Monday, July 28, 2014

Many Languages, One World

 By Collin Savage '16 

I was hired recently as a co-facilitator for the Many Languages One World conference with the United Nations Academic Impact. Participants were university students chosen from across the globe, ten students for each of the six official UN languages. The students were to make presentations on the promotion and importance of education and how to better the world through education. They were also to give these presentations in the UN General Assembly. Here's the catch- the languages of the presentation could not be the native or institutional languages of the participants.

I was working with the French-speaking group, whose participants came from Tunisia, Spain, Germany, the Philippines, South Africa, the US, and England. The lead facilitator was also from the US. I met them one by one as their flights arrived, and the conversations picked up- conversations that ran in over 5 languages.

The presentations by all groups were great on every account, but what struck me the most was how everyone acted off stage. Conversations were jump-in-jump-out between everyone, no longer divided by their groups. The conversations ranged from movies to dances to studies to international accomplishments and goals. Some members shared pictures of their children, all shared cultural tidbits and fun facts, and everyone honestly enjoyed hearing about the lives of everyone else. They loved the multicultural experiences, and they loved hearing new ideas. They ran around NYC like kids on a playground, and they enjoyed their time together. Not a single person was restrained by a linguistic boundary, and if someone noticed that a certain language was more difficult for a member of the conversation, the language just switched to be more fitting for all participants. They loved being with other cultures, and they all had a great wanderlust. Everyone was equal, no matter their background. Everyone was another human that wanted to do good in the world. I honestly felt like I was in a larger version of LGS.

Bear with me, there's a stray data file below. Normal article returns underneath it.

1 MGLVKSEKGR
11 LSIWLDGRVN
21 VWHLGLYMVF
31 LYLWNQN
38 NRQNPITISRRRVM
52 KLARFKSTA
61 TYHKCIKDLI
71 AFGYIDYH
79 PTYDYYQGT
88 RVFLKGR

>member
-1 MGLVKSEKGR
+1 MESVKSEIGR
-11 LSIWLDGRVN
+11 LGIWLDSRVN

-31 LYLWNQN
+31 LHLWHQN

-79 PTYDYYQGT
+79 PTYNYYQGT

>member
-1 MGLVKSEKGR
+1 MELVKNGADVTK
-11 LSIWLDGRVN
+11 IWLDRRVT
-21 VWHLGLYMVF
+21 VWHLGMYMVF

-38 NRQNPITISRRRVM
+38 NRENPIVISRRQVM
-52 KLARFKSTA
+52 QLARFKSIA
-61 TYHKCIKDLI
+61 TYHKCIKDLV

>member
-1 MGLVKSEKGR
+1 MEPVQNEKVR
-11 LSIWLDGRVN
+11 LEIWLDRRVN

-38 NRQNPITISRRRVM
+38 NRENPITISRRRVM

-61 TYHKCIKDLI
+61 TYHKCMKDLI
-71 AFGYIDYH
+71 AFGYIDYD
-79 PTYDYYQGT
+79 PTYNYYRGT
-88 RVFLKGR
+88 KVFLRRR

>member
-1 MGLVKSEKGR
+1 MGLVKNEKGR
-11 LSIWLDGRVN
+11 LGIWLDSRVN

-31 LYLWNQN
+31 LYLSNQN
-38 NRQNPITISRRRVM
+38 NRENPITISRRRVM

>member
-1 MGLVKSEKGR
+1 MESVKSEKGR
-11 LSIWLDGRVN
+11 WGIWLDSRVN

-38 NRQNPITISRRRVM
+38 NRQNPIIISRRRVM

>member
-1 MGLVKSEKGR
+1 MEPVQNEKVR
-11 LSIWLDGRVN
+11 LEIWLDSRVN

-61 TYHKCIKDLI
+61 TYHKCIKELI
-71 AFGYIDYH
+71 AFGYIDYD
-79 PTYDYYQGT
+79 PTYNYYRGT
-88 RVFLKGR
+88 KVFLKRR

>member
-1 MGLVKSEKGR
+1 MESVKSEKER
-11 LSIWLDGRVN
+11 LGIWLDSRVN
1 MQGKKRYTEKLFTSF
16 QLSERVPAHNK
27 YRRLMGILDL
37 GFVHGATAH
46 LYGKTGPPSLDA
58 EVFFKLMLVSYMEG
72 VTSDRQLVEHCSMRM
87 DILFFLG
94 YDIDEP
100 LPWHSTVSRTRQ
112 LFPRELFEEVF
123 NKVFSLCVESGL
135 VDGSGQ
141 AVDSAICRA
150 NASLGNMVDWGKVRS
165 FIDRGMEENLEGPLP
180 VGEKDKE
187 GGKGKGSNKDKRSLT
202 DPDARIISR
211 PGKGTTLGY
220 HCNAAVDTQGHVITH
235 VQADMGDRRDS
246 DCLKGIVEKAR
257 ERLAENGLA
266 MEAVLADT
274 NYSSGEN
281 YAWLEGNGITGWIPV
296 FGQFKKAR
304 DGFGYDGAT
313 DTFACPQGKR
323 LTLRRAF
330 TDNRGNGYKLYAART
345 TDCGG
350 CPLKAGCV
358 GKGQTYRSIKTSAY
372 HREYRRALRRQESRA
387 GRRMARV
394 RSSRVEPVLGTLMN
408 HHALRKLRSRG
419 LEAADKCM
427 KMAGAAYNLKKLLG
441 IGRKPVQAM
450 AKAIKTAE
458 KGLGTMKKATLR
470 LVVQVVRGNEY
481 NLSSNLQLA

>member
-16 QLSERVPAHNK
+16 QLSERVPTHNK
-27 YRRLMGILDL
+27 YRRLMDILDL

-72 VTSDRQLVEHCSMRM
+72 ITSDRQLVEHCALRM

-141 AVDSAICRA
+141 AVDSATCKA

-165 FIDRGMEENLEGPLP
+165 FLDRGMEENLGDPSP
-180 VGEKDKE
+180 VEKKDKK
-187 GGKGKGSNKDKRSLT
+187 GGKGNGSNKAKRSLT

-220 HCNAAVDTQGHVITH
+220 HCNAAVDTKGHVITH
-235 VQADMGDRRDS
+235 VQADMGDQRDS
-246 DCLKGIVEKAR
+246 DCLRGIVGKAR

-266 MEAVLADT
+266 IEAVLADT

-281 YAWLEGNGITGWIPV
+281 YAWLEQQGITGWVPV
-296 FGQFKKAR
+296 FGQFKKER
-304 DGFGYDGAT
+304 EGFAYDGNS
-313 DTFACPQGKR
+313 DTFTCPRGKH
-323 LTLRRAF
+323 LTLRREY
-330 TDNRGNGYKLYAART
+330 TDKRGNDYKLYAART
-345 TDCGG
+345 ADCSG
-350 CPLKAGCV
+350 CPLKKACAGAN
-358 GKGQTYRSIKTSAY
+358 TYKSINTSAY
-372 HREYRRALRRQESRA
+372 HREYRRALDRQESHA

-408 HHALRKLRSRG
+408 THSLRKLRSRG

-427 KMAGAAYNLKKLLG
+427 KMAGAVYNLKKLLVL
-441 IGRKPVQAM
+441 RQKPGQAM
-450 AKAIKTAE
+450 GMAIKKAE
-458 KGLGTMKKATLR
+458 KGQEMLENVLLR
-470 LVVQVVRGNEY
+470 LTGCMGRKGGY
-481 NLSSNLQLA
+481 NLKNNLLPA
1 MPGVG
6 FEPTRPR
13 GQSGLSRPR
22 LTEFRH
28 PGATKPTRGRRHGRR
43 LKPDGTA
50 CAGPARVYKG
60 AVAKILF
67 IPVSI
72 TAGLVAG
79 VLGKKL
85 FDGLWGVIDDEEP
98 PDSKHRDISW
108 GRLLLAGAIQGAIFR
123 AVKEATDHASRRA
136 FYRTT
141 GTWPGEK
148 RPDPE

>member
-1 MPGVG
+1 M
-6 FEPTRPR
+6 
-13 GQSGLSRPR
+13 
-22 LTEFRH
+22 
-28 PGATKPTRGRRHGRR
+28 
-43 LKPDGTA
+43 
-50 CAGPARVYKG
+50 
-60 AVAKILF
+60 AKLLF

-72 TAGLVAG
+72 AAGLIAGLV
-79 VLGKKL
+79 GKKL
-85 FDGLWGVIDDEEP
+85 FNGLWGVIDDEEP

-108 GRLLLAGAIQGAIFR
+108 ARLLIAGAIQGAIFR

At the end of the conference, everyone was in tears and hugging each other as if they had known each other for years, when in reality is was four days. I've been keeping in contact with some friends I made there. A Nigerian girl living in Spain is now going to study abroad in Germany. A Tunisian just got an internship in Belgrade thanks to her English. A Pilipino is helping French-speaking ambassadors and tourists move around his home country while also trying to raise the standard of living and education there. Another student has been studying here in Washington and is now moving around to so many countries helping and working in healthcare that I don't think anyone nationality would be fitting, just a mélange of them all.